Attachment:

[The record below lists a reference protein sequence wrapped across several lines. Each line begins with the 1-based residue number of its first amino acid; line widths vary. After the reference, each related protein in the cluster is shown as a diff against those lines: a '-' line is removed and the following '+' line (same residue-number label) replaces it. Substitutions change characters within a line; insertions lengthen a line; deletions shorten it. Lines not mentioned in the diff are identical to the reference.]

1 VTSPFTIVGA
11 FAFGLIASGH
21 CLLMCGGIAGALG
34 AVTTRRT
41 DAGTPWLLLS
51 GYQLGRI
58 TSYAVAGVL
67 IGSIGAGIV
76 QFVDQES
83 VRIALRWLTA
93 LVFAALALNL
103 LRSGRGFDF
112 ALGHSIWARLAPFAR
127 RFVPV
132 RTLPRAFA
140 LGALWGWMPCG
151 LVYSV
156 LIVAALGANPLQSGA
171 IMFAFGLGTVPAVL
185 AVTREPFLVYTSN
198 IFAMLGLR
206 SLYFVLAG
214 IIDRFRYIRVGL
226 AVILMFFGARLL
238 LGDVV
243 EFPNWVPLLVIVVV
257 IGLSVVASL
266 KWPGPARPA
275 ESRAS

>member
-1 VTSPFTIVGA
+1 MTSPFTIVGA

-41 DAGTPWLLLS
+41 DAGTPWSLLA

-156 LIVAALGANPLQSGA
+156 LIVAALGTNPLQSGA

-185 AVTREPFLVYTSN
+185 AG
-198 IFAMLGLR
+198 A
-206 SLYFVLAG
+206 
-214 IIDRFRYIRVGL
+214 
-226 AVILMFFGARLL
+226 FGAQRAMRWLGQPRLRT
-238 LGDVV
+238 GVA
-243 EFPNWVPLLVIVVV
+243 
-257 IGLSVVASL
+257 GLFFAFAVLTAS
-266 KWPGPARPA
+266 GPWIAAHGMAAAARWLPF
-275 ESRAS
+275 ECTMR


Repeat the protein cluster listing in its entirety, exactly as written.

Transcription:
[The record below lists a reference protein sequence wrapped across several lines. Each line begins with the 1-based residue number of its first amino acid; line widths vary. After the reference, each related protein in the cluster is shown as a diff against those lines: a '-' line is removed and the following '+' line (same residue-number label) replaces it. Substitutions change characters within a line; insertions lengthen a line; deletions shorten it. Lines not mentioned in the diff are identical to the reference.]

1 VTSPFTIVGA
11 FAFGLIASGH
21 CLLMCGGIAGALG
34 AVTTRRT
41 DAGTPWLLLS
51 GYQLGRI
58 TSYAVAGVL
67 IGSIGAGIV
76 QFVDQES
83 VRIALRWLTA
93 LVFAALALNL
103 LRSGRGFDF
112 ALGHSIWARLAPFAR
127 RFVPV
132 RTLPRAFA
140 LGALWGWMPCG
151 LVYSV
156 LIVAALGANPLQSGA
171 IMFAFGLGTVPAVL
185 AVTREPFLVYTSN
198 IFAMLGLR
206 SLYFVLAG
214 IIDRFRYIRVGL
226 AVILMFFGARLL
238 LGDVV
243 EFPNWVPLLVIVVV
257 IGLSVVASL
266 KWPGPARPA
275 ESRAS

>member
-1 VTSPFTIVGA
+1 MTSPFTIVGA

-41 DAGTPWLLLS
+41 DAGTPWSLLA

-156 LIVAALGANPLQSGA
+156 LIVAALGTNPLQSGA

-185 AVTREPFLVYTSN
+185 AG
-198 IFAMLGLR
+198 A
-206 SLYFVLAG
+206 
-214 IIDRFRYIRVGL
+214 
-226 AVILMFFGARLL
+226 FGAQRAMRWLGQPRLRT
-238 LGDVV
+238 GVA
-243 EFPNWVPLLVIVVV
+243 
-257 IGLSVVASL
+257 GLFFAFAVLTAS
-266 KWPGPARPA
+266 GPWIAAHGMAAAARWLPF
-275 ESRAS
+275 ECTMR